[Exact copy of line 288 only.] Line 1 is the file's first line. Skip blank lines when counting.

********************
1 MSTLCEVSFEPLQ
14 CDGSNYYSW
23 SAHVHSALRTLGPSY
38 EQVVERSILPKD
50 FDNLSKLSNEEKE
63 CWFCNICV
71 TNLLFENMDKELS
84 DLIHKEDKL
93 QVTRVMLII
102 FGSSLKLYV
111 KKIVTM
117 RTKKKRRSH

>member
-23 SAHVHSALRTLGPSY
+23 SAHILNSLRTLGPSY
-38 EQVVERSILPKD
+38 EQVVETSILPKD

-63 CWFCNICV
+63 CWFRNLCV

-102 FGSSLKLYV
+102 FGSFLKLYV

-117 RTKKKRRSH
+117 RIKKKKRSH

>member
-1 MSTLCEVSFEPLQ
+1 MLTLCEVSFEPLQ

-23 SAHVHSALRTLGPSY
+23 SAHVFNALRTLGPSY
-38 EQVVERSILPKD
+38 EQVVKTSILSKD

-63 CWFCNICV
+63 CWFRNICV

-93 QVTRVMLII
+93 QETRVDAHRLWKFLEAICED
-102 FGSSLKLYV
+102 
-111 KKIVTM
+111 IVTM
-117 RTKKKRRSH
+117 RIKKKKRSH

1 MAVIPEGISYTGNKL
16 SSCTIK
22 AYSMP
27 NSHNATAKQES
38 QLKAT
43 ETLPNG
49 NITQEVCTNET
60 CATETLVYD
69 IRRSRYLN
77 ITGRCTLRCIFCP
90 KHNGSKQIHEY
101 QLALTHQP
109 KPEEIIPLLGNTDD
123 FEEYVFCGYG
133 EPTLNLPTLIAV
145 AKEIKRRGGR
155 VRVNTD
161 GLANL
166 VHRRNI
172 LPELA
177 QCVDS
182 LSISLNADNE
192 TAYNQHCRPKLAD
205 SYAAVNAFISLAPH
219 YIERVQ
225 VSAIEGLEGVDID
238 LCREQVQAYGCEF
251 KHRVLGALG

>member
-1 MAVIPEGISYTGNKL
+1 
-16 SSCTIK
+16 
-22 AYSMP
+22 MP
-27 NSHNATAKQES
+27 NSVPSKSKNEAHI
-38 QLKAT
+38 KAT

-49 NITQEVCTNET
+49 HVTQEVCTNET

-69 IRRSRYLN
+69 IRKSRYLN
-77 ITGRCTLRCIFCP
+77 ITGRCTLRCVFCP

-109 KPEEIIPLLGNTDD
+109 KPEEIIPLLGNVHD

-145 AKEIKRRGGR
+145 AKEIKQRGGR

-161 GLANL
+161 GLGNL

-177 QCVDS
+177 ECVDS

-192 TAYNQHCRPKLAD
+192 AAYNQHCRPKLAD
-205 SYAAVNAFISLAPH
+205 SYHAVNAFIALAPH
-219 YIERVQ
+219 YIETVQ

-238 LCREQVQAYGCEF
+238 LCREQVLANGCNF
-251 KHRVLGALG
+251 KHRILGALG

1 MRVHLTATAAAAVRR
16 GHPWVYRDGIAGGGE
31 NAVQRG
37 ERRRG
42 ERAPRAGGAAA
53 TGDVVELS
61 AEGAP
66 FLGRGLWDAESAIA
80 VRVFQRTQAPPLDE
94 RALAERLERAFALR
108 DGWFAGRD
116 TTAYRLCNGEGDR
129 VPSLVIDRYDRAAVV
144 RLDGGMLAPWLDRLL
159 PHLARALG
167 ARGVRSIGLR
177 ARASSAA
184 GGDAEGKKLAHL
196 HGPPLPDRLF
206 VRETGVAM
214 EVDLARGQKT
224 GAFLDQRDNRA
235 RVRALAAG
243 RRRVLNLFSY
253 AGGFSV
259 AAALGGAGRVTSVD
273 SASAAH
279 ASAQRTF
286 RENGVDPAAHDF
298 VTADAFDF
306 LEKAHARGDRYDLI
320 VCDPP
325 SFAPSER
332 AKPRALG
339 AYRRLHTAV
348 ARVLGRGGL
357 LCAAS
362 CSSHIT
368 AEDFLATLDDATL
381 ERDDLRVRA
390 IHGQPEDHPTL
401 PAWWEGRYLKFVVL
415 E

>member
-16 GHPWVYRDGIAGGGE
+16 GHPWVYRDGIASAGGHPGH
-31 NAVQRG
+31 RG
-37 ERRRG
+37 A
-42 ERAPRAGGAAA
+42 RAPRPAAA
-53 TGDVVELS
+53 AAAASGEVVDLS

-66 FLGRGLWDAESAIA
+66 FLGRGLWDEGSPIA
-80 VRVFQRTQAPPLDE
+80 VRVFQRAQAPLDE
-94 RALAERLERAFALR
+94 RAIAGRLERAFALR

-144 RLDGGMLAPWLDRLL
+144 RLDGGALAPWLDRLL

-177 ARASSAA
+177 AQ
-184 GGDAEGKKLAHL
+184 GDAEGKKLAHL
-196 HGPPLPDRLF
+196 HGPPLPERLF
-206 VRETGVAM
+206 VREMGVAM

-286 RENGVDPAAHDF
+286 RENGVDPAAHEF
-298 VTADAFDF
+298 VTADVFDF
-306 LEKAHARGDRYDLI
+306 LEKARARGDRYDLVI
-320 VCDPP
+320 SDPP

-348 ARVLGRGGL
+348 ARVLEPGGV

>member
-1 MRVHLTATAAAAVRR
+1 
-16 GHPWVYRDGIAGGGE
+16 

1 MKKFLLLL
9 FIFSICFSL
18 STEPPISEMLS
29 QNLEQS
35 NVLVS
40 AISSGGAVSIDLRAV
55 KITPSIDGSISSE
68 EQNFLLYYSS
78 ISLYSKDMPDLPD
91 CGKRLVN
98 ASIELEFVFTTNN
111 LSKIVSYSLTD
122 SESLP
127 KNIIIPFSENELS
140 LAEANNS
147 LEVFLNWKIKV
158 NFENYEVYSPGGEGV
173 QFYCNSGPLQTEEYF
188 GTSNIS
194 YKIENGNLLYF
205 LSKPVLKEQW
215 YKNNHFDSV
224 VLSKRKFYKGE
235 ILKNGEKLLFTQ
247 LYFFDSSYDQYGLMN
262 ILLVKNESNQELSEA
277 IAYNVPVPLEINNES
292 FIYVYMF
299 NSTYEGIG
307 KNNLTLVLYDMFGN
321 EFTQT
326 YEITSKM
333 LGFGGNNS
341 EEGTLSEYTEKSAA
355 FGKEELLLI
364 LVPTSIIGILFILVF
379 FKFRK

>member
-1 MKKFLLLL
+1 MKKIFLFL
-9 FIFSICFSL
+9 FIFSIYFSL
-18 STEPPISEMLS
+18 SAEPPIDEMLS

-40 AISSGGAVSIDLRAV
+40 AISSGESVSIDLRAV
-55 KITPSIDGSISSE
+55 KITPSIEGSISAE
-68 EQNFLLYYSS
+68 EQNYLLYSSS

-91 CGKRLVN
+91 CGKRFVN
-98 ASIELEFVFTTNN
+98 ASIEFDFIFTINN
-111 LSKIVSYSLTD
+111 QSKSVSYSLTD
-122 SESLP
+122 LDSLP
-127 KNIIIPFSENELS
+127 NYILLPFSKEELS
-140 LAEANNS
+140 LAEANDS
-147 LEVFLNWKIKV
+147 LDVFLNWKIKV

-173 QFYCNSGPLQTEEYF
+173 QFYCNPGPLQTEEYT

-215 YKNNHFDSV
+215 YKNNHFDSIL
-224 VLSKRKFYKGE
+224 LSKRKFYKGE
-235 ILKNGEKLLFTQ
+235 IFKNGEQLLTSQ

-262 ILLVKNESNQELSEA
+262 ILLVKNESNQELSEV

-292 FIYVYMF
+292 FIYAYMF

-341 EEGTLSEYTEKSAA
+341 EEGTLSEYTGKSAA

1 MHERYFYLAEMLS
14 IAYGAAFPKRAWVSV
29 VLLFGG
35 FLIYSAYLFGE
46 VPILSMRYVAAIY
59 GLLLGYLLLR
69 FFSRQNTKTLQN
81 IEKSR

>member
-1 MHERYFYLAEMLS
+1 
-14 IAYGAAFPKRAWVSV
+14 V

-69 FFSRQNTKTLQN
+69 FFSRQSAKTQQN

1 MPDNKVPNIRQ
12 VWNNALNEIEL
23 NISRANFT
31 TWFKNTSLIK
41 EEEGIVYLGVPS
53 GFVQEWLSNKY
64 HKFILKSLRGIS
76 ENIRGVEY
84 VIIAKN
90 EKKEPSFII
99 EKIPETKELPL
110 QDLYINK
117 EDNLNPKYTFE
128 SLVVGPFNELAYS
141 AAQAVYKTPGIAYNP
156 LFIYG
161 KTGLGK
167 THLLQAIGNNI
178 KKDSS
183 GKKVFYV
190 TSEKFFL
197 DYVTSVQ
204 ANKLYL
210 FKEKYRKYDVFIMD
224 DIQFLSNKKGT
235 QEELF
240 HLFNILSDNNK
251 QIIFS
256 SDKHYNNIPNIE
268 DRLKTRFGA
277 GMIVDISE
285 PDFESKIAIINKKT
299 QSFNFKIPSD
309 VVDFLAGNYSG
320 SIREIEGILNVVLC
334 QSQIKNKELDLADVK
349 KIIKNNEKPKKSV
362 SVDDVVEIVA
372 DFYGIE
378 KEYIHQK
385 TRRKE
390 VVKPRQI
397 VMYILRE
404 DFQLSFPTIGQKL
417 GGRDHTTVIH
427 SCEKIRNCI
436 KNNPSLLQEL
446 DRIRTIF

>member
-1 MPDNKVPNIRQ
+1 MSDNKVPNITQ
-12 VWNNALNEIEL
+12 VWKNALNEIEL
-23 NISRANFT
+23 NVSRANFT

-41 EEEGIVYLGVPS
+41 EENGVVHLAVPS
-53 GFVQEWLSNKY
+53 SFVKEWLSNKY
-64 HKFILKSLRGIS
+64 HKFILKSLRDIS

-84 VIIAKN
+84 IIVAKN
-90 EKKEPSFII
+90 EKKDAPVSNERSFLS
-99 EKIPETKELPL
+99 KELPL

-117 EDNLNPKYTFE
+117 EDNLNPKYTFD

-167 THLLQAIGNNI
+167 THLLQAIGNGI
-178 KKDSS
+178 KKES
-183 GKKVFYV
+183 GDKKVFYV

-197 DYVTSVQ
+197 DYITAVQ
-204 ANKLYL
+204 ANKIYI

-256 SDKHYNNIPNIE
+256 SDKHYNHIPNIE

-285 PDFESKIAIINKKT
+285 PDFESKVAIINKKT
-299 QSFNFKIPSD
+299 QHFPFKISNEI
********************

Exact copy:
64 HKFILKSLRGIS